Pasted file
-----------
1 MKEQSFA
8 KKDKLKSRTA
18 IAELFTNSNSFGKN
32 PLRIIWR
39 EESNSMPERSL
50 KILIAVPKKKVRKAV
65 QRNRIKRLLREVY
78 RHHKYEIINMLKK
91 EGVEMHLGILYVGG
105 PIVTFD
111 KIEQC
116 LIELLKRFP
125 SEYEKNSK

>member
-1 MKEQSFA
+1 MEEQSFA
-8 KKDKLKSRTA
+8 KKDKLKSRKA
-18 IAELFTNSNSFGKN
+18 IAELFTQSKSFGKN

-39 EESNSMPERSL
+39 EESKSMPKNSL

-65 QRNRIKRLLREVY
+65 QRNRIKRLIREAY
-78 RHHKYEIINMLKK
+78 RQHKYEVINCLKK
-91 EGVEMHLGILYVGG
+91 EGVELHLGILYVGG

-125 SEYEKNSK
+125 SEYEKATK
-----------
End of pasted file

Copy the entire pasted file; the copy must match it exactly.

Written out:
1 MKEQSFA
8 KKDKLKSRTA
18 IAELFTNSNSFGKN
32 PLRIIWR
39 EESNSMPERSL
50 KILIAVPKKKVRKAV
65 QRNRIKRLLREVY
78 RHHKYEIINMLKK
91 EGVEMHLGILYVGG
105 PIVTFD
111 KIEQC
116 LIELLKRFP
125 SEYEKNSK

>member
-1 MKEQSFA
+1 MEEQSFA
-8 KKDKLKSRTA
+8 KKDKLKSRKA
-18 IAELFTNSNSFGKN
+18 IAELFTQSKSFGKN

-39 EESNSMPERSL
+39 EESKSMPKNSL

-65 QRNRIKRLLREVY
+65 QRNRIKRLIREAY
-78 RHHKYEIINMLKK
+78 RQHKYEVINCLKK
-91 EGVEMHLGILYVGG
+91 EGVELHLGILYVGG

-125 SEYEKNSK
+125 SEYEKATK